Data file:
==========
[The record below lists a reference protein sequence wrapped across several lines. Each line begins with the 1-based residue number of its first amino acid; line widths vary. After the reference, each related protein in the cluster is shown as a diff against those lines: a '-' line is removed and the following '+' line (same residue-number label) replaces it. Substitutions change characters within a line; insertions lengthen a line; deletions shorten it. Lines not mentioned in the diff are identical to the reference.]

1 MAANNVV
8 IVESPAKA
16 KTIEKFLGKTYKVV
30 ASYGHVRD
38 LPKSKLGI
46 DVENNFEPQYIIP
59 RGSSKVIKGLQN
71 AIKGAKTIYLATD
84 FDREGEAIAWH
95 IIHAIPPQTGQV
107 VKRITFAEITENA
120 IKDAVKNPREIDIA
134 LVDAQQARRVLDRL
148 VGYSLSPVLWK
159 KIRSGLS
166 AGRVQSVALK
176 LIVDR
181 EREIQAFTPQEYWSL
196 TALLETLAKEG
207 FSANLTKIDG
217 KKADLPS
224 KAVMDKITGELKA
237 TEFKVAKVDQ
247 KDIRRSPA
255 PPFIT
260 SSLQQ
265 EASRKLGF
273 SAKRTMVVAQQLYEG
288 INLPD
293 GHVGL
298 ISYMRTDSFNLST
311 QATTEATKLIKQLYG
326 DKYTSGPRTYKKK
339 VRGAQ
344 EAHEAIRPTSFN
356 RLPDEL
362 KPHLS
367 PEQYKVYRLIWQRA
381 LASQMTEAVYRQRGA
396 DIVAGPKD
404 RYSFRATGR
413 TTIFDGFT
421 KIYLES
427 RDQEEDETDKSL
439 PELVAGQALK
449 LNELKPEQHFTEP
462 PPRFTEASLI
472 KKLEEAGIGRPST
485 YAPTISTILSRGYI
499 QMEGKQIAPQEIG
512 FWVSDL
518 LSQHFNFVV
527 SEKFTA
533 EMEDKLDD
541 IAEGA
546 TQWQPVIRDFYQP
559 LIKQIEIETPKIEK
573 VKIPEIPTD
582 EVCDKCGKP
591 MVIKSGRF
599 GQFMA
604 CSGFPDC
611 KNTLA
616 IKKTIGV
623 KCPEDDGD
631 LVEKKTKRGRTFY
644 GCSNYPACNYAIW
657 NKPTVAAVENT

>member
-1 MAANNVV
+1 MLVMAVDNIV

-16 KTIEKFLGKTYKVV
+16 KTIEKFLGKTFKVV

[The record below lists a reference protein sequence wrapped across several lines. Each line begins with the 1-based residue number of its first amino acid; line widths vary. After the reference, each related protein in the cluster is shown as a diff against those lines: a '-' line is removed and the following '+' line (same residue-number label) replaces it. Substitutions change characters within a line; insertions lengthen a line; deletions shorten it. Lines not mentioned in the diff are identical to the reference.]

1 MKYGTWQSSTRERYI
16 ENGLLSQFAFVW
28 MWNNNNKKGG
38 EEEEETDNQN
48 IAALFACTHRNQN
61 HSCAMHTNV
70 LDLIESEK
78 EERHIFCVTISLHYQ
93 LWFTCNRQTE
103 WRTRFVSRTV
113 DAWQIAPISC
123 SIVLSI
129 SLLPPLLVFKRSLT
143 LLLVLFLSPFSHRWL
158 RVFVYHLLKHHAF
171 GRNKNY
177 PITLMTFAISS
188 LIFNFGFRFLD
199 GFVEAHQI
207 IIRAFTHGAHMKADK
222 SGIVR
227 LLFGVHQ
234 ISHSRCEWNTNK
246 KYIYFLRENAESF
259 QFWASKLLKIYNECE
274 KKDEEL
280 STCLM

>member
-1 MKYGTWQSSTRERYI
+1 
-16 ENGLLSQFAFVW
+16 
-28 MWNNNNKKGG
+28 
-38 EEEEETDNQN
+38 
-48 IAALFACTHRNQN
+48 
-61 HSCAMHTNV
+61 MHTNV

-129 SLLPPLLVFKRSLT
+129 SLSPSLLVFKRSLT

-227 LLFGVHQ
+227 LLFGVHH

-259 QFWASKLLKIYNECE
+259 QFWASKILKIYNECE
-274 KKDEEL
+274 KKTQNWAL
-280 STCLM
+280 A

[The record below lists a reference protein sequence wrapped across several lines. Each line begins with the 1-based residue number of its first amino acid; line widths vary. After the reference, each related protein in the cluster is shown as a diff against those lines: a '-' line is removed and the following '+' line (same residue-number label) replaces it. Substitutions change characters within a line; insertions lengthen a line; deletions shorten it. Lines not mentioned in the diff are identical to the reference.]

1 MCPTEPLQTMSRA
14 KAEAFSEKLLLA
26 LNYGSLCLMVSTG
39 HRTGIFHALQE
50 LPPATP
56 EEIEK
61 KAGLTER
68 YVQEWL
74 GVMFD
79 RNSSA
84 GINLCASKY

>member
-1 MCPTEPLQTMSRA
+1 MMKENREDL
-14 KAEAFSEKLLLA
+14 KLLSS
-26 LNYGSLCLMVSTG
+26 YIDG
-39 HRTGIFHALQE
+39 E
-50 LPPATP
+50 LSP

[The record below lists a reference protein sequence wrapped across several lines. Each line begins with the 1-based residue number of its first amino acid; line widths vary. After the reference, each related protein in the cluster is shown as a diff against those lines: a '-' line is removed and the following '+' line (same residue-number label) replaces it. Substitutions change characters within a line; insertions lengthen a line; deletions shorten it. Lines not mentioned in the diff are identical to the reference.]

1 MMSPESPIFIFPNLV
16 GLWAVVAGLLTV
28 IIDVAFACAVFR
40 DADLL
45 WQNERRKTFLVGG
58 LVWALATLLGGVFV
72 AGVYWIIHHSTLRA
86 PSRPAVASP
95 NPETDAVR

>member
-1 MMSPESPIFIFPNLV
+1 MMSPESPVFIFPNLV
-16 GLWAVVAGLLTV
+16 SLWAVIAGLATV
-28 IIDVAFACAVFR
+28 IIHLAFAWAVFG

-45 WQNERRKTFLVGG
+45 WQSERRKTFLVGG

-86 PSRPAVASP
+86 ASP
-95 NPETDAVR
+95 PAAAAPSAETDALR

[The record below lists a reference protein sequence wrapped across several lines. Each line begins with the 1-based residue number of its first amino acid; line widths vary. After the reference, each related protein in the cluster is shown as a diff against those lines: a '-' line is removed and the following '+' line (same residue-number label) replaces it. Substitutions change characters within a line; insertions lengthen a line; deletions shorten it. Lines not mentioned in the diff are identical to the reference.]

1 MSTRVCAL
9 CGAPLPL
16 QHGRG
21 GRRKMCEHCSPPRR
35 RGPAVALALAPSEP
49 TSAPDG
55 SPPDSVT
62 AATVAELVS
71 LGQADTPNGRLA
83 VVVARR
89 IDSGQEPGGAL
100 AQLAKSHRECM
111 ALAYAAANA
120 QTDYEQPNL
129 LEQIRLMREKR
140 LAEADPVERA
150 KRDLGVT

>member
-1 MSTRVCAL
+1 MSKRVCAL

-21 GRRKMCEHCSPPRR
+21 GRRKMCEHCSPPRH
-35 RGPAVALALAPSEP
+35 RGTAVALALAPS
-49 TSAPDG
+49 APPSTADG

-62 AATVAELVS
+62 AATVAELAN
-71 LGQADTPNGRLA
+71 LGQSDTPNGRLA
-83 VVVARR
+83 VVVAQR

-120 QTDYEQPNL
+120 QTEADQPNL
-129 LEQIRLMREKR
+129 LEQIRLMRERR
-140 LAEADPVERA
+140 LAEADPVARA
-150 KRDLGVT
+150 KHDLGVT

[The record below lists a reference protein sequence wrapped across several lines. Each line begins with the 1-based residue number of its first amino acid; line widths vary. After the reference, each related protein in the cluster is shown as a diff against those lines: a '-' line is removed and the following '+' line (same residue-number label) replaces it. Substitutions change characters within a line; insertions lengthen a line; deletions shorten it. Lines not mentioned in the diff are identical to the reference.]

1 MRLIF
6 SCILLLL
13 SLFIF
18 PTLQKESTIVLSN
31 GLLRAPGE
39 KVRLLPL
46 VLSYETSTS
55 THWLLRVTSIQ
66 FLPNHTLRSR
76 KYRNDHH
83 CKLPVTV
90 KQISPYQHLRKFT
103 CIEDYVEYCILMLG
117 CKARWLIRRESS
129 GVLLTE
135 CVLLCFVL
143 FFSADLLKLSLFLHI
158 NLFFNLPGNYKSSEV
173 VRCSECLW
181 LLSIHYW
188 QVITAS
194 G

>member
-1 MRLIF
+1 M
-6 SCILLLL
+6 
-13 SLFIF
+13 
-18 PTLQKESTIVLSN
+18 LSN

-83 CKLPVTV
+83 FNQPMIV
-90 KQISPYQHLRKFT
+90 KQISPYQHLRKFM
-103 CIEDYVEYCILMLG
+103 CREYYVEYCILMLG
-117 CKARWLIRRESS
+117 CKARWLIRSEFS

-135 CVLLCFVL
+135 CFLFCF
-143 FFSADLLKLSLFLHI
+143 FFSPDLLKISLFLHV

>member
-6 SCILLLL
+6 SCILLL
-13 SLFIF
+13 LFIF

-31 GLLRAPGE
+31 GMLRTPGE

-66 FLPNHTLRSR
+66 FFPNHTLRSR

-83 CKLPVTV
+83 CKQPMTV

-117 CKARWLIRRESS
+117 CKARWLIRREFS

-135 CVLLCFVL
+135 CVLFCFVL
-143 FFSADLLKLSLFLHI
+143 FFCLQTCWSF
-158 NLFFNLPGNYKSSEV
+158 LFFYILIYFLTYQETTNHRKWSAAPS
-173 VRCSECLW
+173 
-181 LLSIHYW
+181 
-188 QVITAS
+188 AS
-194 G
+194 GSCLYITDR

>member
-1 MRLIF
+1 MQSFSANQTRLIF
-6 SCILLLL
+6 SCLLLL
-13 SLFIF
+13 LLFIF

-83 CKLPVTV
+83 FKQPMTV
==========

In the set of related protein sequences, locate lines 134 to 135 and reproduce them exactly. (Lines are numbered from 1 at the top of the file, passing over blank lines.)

68 YVQEWL
74 GVMFD